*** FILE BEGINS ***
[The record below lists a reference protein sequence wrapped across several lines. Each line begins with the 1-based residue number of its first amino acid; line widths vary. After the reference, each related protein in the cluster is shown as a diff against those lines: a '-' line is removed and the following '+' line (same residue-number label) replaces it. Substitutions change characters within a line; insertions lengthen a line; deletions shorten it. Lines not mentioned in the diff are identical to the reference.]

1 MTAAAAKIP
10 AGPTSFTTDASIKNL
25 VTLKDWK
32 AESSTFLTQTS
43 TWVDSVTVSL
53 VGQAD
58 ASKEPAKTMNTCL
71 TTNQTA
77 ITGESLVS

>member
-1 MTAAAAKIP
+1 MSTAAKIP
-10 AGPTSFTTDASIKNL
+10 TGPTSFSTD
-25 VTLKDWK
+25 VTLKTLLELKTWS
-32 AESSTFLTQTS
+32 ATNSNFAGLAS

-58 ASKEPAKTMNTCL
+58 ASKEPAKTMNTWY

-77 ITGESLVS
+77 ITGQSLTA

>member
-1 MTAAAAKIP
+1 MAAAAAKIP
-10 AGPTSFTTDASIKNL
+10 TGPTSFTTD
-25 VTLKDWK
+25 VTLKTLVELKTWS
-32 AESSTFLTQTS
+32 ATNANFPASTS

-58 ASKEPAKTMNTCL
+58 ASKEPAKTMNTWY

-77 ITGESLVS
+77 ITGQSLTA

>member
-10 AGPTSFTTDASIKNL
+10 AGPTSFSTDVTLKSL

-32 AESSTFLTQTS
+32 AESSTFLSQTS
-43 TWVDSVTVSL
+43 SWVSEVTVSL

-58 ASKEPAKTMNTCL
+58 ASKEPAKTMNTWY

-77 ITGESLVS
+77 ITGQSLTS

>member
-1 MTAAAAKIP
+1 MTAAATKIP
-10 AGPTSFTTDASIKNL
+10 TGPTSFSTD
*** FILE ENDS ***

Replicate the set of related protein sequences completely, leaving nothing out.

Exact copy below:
[The record below lists a reference protein sequence wrapped across several lines. Each line begins with the 1-based residue number of its first amino acid; line widths vary. After the reference, each related protein in the cluster is shown as a diff against those lines: a '-' line is removed and the following '+' line (same residue-number label) replaces it. Substitutions change characters within a line; insertions lengthen a line; deletions shorten it. Lines not mentioned in the diff are identical to the reference.]

1 MTAAAAKIP
10 AGPTSFTTDASIKNL
25 VTLKDWK
32 AESSTFLTQTS
43 TWVDSVTVSL
53 VGQAD
58 ASKEPAKTMNTCL
71 TTNQTA
77 ITGESLVS

>member
-1 MTAAAAKIP
+1 MSTAAKIP
-10 AGPTSFTTDASIKNL
+10 TGPTSFSTD
-25 VTLKDWK
+25 VTLKTLLELKTWS
-32 AESSTFLTQTS
+32 ATNSNFAGLAS

-58 ASKEPAKTMNTCL
+58 ASKEPAKTMNTWY

-77 ITGESLVS
+77 ITGQSLTA

>member
-1 MTAAAAKIP
+1 MAAAAAKIP
-10 AGPTSFTTDASIKNL
+10 TGPTSFTTD
-25 VTLKDWK
+25 VTLKTLVELKTWS
-32 AESSTFLTQTS
+32 ATNANFPASTS

-58 ASKEPAKTMNTCL
+58 ASKEPAKTMNTWY

-77 ITGESLVS
+77 ITGQSLTA

>member
-10 AGPTSFTTDASIKNL
+10 AGPTSFSTDVTLKSL

-32 AESSTFLTQTS
+32 AESSTFLSQTS
-43 TWVDSVTVSL
+43 SWVSEVTVSL

-58 ASKEPAKTMNTCL
+58 ASKEPAKTMNTWY

-77 ITGESLVS
+77 ITGQSLTS

>member
-1 MTAAAAKIP
+1 MTAAATKIP
-10 AGPTSFTTDASIKNL
+10 TGPTSFSTD